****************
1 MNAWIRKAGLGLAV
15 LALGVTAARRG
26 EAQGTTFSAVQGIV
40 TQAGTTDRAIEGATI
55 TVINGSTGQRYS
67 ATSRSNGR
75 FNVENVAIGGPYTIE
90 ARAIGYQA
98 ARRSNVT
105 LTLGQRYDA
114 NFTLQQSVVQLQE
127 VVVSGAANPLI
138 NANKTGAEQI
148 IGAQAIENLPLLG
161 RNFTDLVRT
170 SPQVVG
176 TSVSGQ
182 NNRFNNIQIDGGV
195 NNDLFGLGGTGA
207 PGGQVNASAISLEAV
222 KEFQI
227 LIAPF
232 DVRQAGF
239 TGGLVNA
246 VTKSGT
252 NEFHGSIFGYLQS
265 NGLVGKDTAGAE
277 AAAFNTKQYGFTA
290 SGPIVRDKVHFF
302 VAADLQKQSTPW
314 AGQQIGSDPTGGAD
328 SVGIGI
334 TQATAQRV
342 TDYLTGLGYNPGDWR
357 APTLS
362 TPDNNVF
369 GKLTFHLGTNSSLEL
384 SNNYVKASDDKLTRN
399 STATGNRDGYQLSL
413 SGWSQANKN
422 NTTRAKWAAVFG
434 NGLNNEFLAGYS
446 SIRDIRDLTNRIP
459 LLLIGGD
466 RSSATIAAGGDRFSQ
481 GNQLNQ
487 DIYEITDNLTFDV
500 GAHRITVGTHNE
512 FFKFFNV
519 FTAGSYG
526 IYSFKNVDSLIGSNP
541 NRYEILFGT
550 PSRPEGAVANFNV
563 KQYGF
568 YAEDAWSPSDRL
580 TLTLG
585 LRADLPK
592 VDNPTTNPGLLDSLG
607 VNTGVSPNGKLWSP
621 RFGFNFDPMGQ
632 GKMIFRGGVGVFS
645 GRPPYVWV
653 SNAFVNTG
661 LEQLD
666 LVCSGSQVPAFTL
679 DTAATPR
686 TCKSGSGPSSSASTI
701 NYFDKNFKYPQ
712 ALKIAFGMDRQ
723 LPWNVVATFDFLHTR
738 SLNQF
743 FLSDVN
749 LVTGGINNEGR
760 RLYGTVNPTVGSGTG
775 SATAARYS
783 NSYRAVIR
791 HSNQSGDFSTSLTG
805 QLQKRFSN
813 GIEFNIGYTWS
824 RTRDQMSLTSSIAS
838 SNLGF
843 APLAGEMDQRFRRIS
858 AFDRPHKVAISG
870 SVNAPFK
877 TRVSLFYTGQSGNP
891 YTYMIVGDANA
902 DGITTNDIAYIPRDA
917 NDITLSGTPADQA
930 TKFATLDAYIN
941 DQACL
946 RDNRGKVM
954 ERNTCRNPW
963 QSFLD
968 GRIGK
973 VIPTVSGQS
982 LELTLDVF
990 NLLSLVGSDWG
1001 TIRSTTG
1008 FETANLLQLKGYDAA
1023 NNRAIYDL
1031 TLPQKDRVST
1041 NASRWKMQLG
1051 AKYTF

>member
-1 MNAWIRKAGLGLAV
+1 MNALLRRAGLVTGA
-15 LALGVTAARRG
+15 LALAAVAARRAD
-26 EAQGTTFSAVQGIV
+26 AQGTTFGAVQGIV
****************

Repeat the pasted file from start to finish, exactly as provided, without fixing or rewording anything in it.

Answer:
1 MNAWIRKAGLGLAV
15 LALGVTAARRG
26 EAQGTTFSAVQGIV
40 TQAGTTDRAIEGATI
55 TVINGSTGQRYS
67 ATSRSNGR
75 FNVENVAIGGPYTIE
90 ARAIGYQA
98 ARRSNVT
105 LTLGQRYDA
114 NFTLQQSVVQLQE
127 VVVSGAANPLI
138 NANKTGAEQI
148 IGAQAIENLPLLG
161 RNFTDLVRT
170 SPQVVG
176 TSVSGQ
182 NNRFNNIQIDGGV
195 NNDLFGLGGTGA
207 PGGQVNASAISLEAV
222 KEFQI
227 LIAPF
232 DVRQAGF
239 TGGLVNA
246 VTKSGT
252 NEFHGSIFGYLQS
265 NGLVGKDTAGAE
277 AAAFNTKQYGFTA
290 SGPIVRDKVHFF
302 VAADLQKQSTPW
314 AGQQIGSDPTGGAD
328 SVGIGI
334 TQATAQRV
342 TDYLTGLGYNPGDWR
357 APTLS
362 TPDNNVF
369 GKLTFHLGTNSSLEL
384 SNNYVKASDDKLTRN
399 STATGNRDGYQLSL
413 SGWSQANKN
422 NTTRAKWAAVFG
434 NGLNNEFLAGYS
446 SIRDIRDLTNRIP
459 LLLIGGD
466 RSSATIAAGGDRFSQ
481 GNQLNQ
487 DIYEITDNLTFDV
500 GAHRITVGTHNE
512 FFKFFNV
519 FTAGSYG
526 IYSFKNVDSLIGSNP
541 NRYEILFGT
550 PSRPEGAVANFNV
563 KQYGF
568 YAEDAWSPSDRL
580 TLTLG
585 LRADLPK
592 VDNPTTNPGLLDSLG
607 VNTGVSPNGKLWSP
621 RFGFNFDPMGQ
632 GKMIFRGGVGVFS
645 GRPPYVWV
653 SNAFVNTG
661 LEQLD
666 LVCSGSQVPAFTL
679 DTAATPR
686 TCKSGSGPSSSASTI
701 NYFDKNFKYPQ
712 ALKIAFGMDRQ
723 LPWNVVATFDFLHTR
738 SLNQF
743 FLSDVN
749 LVTGGINNEGR
760 RLYGTVNPTVGSGTG
775 SATAARYS
783 NSYRAVIR
791 HSNQSGDFSTSLTG
805 QLQKRFSN
813 GIEFNIGYTWS
824 RTRDQMSLTSSIAS
838 SNLGF
843 APLAGEMDQRFRRIS
858 AFDRPHKVAISG
870 SVNAPFK
877 TRVSLFYTGQSGNP
891 YTYMIVGDANA
902 DGITTNDIAYIPRDA
917 NDITLSGTPADQA
930 TKFATLDAYIN
941 DQACL
946 RDNRGKVM
954 ERNTCRNPW
963 QSFLD
968 GRIGK
973 VIPTVSGQS
982 LELTLDVF
990 NLLSLVGSDWG
1001 TIRSTTG
1008 FETANLLQLKGYDAA
1023 NNRAIYDL
1031 TLPQKDRVST
1041 NASRWKMQLG
1051 AKYTF

>member
-1 MNAWIRKAGLGLAV
+1 MNALLRRAGLVTGA
-15 LALGVTAARRG
+15 LALAAVAARRAD
-26 EAQGTTFSAVQGIV
+26 AQGTTFGAVQGIV